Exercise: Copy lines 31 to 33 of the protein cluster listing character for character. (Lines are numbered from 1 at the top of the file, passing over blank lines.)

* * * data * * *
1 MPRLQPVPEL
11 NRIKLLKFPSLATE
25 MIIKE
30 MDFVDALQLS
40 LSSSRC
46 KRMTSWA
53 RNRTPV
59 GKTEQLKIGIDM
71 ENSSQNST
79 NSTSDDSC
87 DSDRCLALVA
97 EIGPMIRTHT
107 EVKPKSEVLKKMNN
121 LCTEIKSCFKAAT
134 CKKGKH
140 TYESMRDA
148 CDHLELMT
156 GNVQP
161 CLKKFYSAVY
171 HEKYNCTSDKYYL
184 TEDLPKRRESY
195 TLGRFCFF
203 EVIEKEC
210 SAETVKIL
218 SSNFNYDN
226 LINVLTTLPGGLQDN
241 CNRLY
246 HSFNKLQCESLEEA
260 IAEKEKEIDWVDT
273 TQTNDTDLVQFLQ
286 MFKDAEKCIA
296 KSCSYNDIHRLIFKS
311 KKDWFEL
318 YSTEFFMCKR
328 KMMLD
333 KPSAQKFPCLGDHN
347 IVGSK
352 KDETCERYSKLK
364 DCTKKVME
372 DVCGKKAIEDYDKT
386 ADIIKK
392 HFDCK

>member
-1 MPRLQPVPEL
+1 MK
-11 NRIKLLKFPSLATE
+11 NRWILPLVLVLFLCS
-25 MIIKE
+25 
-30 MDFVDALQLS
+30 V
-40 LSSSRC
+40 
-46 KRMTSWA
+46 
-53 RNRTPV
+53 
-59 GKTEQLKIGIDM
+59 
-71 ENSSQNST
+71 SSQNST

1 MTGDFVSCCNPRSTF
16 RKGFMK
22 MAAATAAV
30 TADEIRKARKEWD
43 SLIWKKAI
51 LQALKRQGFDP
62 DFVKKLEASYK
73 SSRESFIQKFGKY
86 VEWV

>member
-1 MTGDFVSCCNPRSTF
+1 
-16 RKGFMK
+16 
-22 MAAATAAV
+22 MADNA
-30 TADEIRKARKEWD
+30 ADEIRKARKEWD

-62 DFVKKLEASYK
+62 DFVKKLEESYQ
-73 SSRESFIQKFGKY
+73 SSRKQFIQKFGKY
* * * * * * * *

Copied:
286 MFKDAEKCIA
296 KSCSYNDIHRLIFKS
311 KKDWFEL